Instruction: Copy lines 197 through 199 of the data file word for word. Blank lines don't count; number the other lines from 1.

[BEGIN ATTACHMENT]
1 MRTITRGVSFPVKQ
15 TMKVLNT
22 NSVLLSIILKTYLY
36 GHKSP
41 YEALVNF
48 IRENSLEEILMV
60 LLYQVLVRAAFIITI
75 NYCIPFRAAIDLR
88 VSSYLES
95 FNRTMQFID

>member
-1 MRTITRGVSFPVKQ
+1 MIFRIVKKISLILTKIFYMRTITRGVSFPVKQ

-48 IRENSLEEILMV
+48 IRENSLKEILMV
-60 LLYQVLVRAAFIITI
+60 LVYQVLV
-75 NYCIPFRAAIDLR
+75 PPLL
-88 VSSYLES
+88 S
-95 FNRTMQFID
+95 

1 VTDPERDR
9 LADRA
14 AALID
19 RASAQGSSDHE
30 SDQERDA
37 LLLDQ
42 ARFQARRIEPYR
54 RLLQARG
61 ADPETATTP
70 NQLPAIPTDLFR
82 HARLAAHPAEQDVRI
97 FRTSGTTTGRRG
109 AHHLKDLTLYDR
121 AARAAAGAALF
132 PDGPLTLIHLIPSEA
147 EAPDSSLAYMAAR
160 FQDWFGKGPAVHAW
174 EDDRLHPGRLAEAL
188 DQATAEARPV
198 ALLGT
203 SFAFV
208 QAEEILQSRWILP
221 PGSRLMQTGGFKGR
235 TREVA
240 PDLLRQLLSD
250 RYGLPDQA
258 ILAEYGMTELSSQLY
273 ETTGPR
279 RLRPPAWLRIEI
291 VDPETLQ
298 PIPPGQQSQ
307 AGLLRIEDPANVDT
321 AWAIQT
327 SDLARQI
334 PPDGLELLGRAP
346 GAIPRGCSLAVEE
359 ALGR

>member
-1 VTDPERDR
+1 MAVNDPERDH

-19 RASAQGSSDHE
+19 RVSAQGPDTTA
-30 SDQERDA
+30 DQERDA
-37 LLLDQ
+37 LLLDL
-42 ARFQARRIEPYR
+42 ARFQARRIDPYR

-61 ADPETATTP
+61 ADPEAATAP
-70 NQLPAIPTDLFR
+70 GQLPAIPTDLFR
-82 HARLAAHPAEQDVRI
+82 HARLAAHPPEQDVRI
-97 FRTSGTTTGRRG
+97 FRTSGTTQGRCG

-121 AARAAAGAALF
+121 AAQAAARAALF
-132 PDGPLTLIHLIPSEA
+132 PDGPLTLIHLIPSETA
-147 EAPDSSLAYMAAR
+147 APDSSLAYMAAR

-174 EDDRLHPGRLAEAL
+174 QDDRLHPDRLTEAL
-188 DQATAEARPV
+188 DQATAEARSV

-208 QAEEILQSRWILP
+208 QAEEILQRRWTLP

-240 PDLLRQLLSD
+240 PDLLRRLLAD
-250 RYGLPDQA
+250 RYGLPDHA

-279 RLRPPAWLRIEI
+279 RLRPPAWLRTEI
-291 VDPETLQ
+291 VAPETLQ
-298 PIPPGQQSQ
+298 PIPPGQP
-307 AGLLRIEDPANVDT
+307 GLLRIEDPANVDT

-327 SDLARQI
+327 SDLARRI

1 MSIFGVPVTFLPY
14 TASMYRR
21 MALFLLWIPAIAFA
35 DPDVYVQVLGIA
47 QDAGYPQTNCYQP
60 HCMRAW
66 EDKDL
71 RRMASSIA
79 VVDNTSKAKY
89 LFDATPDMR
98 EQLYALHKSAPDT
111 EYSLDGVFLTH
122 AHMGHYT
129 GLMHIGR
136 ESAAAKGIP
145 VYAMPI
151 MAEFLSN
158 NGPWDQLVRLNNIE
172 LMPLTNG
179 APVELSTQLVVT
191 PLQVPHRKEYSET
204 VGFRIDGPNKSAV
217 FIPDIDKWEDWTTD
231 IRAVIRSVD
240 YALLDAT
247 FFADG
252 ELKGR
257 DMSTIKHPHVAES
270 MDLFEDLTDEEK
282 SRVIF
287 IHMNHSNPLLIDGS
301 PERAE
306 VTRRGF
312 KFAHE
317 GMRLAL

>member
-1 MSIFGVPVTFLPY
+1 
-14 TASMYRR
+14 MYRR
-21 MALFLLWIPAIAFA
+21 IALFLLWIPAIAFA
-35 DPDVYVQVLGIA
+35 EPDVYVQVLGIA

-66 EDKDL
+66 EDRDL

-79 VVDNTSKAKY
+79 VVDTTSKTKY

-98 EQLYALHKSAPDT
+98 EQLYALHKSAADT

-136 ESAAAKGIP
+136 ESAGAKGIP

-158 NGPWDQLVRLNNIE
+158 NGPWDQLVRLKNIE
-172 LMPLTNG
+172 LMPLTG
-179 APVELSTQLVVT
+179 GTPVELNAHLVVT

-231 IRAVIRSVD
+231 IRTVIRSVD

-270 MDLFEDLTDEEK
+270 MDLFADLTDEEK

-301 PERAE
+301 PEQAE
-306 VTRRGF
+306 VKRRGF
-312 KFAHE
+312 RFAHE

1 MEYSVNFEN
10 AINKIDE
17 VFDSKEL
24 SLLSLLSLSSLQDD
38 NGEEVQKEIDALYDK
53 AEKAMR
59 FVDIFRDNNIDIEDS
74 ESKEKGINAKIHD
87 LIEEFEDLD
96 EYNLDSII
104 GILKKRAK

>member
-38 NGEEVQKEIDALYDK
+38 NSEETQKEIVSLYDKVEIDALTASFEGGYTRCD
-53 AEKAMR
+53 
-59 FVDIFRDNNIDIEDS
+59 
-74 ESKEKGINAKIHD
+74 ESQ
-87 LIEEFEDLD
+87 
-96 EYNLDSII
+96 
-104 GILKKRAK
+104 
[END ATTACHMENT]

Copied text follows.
+96 
-104 GILKKRAK
+104 